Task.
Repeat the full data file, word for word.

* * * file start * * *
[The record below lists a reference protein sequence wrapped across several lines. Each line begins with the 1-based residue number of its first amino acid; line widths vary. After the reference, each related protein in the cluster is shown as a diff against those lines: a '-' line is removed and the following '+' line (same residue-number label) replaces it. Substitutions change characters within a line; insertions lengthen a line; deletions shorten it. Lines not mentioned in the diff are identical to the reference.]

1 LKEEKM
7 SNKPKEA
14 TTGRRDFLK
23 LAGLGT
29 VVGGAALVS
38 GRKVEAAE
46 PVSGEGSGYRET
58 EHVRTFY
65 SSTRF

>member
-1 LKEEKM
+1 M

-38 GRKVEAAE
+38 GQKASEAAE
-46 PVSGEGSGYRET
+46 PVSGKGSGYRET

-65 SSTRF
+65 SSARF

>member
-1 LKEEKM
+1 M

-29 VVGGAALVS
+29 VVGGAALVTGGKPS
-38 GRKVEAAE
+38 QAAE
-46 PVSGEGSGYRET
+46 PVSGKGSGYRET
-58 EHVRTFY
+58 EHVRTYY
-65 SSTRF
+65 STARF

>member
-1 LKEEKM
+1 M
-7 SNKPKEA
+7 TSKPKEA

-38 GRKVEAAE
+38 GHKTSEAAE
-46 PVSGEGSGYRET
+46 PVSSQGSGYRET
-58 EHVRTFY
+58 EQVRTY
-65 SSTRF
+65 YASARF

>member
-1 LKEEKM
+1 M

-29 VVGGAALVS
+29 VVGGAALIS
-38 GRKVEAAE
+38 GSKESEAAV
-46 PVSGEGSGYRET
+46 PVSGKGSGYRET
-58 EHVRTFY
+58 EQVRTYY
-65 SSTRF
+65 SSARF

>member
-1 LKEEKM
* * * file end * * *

[The record below lists a reference protein sequence wrapped across several lines. Each line begins with the 1-based residue number of its first amino acid; line widths vary. After the reference, each related protein in the cluster is shown as a diff against those lines: a '-' line is removed and the following '+' line (same residue-number label) replaces it. Substitutions change characters within a line; insertions lengthen a line; deletions shorten it. Lines not mentioned in the diff are identical to the reference.]

1 LKEEKM
7 SNKPKEA
14 TTGRRDFLK
23 LAGLGT
29 VVGGAALVS
38 GRKVEAAE
46 PVSGEGSGYRET
58 EHVRTFY
65 SSTRF

>member
-1 LKEEKM
+1 M

-38 GRKVEAAE
+38 GQKASEAAE
-46 PVSGEGSGYRET
+46 PVSGKGSGYRET

-65 SSTRF
+65 SSARF

>member
-1 LKEEKM
+1 M

-29 VVGGAALVS
+29 VVGGAALVTGGKPS
-38 GRKVEAAE
+38 QAAE
-46 PVSGEGSGYRET
+46 PVSGKGSGYRET
-58 EHVRTFY
+58 EHVRTYY
-65 SSTRF
+65 STARF

>member
-1 LKEEKM
+1 M
-7 SNKPKEA
+7 TSKPKEA

-38 GRKVEAAE
+38 GHKTSEAAE
-46 PVSGEGSGYRET
+46 PVSSQGSGYRET
-58 EHVRTFY
+58 EQVRTY
-65 SSTRF
+65 YASARF

>member
-1 LKEEKM
+1 M

-29 VVGGAALVS
+29 VVGGAALIS
-38 GRKVEAAE
+38 GSKESEAAV
-46 PVSGEGSGYRET
+46 PVSGKGSGYRET
-58 EHVRTFY
+58 EQVRTYY
-65 SSTRF
+65 SSARF

>member
-1 LKEEKM